But, what is really at play here is that old worldly arrogance. It’s the focus on what I’m going to do, my plans, my success. As if I am the expert, the measure of all success. I’m not only the center of my universe, but also the center of yours. And so we set ourselves up, in our own wisdom and our own power, and try to make the world revolve around our plans. We strive for fame - or notoriety - to establish our own immortality. We don’t want to be ignored, and we don’t want to be forgotten.But James reminds us that life is short. We don’t know what will happen tomorrow. In spite of Annie’s hope, tomorrow is not guaranteed. In spite of our anxieties, tomorrow may simply not happen. Life, James says, is a vapor, a mist that appears for a moment and then vanishes. Today, this moment is what we have, and we ought to be grateful for it and live in it. Tomorrow is really up to God. So, James tells us, we ought to face tomorrow by saying that if God wills, we will do this or that other thing. He doesn’t tell us not to plan, but to recognize the sovereignty of God. We plan to go to the coast on Monday. God may have other plans for us. We plan to take a vacation in November. God may have other plans. We prepare for our retirement, but know for a certainty that God may have other plans for us.
James has already had words for the church about preferring the rich and giving them places of honor. Now he has words for those who are rich. And I remind you that James was talking to the church. He was not scolding the secular rich, those outside the church. Folks, this ought to grieve us. Maybe, whenever we begin to wax nostalgic about “the New Testament church”, we should re- read James’ letter to the church. This is church people doing this.
Those rich Christians were hoarding their wealth. They were withholding the wages they owed to their employees. They were refusing to pay their vendors. Those people harvesting your crops, cleaning your clothes, cooking your meals, writing your books, deserve their pay. They were using the excuse of their precarious future. I see a person in need, but what if my roof needs to be replaced. I see a hungry person, but what if my wife needs new glasses. I see a lost child, but what if I’m late to church. I can’t help the poor because my car may need repair next month. We live on maybes and mights instead of what is. Paul’s words to Timothy about paying those whose work is preaching and teaching (1 Timothy 5:17-18) suggests that there were churches who refused or were unable to pay their pastors, possibly because of this attitude in the church, that we can’t tithe because we might need the money for something else. That was in contrast to the commendation he gave to the Macedonian churches, including Philippi and Thessalonika, who in the midst of a very severe trial, their overflowing joy and their extreme poverty welled up in rich generosity, Paul says, for I testify that they gave as much as they were able, and even beyond their ability (2 Corinthians 8:1-3). They saw a need and, at great cost to themselves, did all they could to meet the need.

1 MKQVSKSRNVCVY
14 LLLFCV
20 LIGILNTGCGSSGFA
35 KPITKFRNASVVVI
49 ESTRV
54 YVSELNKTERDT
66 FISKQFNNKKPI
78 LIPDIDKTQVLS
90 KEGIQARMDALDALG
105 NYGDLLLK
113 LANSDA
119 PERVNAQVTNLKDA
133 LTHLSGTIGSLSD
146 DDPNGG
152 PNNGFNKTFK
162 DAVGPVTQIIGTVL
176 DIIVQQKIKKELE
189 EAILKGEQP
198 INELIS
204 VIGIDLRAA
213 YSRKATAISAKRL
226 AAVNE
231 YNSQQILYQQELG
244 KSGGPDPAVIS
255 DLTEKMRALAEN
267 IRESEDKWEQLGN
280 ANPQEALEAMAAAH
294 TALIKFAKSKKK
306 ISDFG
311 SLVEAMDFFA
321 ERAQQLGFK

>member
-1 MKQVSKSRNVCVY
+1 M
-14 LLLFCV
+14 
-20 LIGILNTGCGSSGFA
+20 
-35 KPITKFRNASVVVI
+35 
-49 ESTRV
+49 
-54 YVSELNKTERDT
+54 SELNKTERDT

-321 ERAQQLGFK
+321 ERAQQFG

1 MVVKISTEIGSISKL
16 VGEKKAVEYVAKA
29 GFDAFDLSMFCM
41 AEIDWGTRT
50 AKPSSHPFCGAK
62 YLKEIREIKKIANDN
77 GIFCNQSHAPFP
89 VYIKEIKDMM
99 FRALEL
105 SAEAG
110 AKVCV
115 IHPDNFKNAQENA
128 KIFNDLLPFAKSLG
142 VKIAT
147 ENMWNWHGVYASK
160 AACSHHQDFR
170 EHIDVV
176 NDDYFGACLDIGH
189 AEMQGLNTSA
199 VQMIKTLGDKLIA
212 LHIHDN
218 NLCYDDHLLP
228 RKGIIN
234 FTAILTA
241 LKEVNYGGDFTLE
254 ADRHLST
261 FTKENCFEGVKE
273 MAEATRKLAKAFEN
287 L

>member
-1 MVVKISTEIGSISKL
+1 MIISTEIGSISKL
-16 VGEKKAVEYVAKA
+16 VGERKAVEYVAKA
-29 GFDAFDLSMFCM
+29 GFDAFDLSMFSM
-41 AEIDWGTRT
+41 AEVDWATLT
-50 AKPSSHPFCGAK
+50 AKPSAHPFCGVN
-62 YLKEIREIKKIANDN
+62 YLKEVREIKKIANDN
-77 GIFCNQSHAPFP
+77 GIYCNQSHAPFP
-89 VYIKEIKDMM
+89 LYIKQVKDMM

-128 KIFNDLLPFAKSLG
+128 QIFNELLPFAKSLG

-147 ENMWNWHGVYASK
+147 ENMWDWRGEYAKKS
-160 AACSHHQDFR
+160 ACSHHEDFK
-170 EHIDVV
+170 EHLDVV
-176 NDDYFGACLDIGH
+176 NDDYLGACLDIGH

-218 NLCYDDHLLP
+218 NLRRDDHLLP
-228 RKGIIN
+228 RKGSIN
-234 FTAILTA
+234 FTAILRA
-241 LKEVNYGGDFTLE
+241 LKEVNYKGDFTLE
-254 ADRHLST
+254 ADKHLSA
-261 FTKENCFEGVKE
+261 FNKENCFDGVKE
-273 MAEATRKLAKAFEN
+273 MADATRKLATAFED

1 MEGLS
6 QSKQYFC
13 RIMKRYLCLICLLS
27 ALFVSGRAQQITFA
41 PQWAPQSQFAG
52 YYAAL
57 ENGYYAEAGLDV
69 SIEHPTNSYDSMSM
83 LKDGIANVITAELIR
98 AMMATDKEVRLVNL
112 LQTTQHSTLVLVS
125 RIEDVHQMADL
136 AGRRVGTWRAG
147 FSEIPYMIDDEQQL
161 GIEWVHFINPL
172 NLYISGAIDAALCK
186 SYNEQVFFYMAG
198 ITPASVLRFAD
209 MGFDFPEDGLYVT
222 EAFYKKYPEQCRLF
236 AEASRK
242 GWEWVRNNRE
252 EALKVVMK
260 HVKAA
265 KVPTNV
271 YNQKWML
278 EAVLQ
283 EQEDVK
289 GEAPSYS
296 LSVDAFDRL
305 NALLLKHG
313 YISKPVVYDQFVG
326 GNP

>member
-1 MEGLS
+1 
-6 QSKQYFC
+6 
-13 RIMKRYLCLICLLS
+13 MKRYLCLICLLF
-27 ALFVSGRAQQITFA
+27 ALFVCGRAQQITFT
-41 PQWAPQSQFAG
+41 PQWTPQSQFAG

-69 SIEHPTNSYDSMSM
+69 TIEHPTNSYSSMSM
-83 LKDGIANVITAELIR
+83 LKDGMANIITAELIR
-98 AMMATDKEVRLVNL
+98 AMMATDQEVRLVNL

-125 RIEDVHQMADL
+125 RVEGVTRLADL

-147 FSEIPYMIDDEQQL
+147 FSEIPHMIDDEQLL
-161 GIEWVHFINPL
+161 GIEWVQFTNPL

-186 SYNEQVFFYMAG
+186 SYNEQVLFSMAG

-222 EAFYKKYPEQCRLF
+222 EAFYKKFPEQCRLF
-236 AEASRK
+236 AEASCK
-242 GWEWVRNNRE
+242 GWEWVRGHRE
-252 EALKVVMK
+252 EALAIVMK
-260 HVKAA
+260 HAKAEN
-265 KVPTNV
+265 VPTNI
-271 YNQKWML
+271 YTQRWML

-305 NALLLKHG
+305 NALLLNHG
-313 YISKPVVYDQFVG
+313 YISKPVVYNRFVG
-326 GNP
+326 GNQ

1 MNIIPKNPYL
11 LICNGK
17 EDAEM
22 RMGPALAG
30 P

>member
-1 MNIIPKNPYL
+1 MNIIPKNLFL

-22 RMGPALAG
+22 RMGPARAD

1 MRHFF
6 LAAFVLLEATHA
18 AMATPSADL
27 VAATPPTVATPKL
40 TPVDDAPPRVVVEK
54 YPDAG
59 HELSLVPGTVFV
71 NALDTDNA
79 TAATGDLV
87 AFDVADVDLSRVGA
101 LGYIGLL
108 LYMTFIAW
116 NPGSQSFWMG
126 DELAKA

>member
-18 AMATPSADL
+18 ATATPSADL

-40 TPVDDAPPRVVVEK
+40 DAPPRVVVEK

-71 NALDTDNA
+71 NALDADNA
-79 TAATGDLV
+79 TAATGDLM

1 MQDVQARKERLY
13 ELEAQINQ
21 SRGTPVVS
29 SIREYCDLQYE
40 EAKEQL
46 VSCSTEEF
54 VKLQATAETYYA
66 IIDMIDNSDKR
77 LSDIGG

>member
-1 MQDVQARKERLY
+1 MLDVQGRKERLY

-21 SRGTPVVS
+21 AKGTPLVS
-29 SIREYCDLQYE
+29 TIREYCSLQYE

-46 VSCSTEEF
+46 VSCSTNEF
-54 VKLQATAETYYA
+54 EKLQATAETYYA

James accused rich Christians of living on earth in luxury and self-indulgence, fattening themselves in the day of slaughter – that is, taking advantage of the tragedies of others to enrich themselves. Instead of helping the poor, they were taking advantage of them. He goes so far as to accuse them of murder, perhaps not by intent, but by neglect. By refusing to help, you have condemned some to death. You have caused others to go hungry because you were intent on fattening, not just feeding, yourselves. You have caused others to freeze, not because you kept your house warm, but because you added luxuries to your warm house. You have condemned and murdered the innocent one, who was not opposing you. It was not your enemy, but a child who could do you no harm.
Without going off on a tangent (too far), this is the corrupt reasoning behind abortion. A child is inconvenient, might interfere with my chosen lifestyle, ties me down, or costs me money I could use to buy a new house. For the sake of our own indulgence, our own convenience, we murder the innocent. We destroy today because we fear what might happen tomorrow.